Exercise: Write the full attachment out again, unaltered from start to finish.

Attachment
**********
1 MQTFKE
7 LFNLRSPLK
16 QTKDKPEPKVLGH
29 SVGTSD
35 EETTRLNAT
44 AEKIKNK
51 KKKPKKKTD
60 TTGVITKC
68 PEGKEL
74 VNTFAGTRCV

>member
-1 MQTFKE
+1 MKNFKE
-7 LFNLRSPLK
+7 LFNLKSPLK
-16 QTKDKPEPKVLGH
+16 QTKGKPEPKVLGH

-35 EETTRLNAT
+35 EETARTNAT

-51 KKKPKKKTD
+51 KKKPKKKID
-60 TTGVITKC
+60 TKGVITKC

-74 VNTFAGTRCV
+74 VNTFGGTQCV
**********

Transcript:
1 MQTFKE
7 LFNLRSPLK
16 QTKDKPEPKVLGH
29 SVGTSD
35 EETTRLNAT
44 AEKIKNK
51 KKKPKKKTD
60 TTGVITKC
68 PEGKEL
74 VNTFAGTRCV

>member
-1 MQTFKE
+1 MKNFKE
-7 LFNLRSPLK
+7 LFNLKSPLK
-16 QTKDKPEPKVLGH
+16 QTKGKPEPKVLGH

-35 EETTRLNAT
+35 EETARTNAT

-51 KKKPKKKTD
+51 KKKPKKKID
-60 TTGVITKC
+60 TKGVITKC

-74 VNTFAGTRCV
+74 VNTFGGTQCV